Thursday, May 10 2012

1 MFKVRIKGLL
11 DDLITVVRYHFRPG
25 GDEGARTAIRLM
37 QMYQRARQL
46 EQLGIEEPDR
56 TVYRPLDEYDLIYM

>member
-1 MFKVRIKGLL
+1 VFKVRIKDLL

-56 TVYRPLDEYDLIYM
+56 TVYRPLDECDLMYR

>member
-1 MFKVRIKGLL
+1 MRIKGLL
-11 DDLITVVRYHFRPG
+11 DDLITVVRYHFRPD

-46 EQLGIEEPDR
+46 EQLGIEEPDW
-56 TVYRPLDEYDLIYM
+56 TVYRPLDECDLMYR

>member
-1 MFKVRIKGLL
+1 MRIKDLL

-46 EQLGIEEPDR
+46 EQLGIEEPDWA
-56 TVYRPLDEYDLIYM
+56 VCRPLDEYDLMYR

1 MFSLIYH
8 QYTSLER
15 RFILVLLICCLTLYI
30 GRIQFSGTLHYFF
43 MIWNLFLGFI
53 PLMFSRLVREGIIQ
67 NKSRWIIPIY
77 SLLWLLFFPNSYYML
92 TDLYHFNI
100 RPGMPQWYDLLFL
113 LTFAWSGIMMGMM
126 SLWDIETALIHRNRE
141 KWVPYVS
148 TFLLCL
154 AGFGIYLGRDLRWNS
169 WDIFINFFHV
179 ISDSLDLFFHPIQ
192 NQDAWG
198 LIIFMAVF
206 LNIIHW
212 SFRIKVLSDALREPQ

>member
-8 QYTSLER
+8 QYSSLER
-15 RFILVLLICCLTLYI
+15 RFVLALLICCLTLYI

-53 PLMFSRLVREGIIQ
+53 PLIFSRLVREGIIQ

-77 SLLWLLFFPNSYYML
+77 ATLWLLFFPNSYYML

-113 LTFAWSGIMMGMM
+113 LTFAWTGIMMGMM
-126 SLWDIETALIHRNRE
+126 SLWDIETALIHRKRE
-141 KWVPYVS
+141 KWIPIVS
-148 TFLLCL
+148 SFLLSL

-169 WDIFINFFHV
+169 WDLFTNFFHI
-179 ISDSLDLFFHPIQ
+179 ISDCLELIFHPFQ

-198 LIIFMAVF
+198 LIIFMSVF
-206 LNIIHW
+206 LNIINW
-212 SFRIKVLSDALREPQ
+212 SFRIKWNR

Have you noticed that the United States is becoming more like Western Europe? It seems that many would like for us to have eight weeks of vacation, and job security even if we don't work. Parisians in their twenties are marching in the streets to protest the retirement age being raised from sixty to sixty-two. In Greece mobs trash public buildings because the government has run out of money and the welfare state must be trimmed. Western Europe in particular suffers from what Martin Seligman, a professor at the University of Pennsylvania calls, " learned helplessness." In social-democratic Spain nearly half of adults under 35 live with their parents. As Arthur Brooks wrote in the Wall Street Journal, they are "Unable to earn their success, Spaniards fight to keep unearned government benefits." The history of the United States is that of a meritocracy, of earned success. Right now the U.S. Government is spending 36% of GDP, about the same as Spain. The Congressional Budget Office says it will be 50% by 2038. It also tells us that 70% of Americans take more out of the tax system than they put in. What concerns me is that we are fast becoming a nation that is teaching "learned helplessness." This is poison in the water, it will create a greater welfare state, the economy will suffer, people will become less motivated to work and achieve. Do we really want to create a new generation that doesn't understand the rewards and punishments of behavior and how it is connected to merit? Scripture teaches us very clearly, " What a person sows, they will also reap." Galatians 6:7. God says that this is reality, and it is the kind of world we live in. Last summer my wife and I sat in the Tuileries gradens on a beautiful August evening, Paris was lit up in all its glory. I looked to the right and there was the Musee du Louvre, to the left and I could see all the way down the Avenue Des Champs Elysees to the Arc de Triomphe. I was caught up in the beauty of one of the world's most magnificent cities, but I held a Big Mac in my hand just to remind me of where I was from.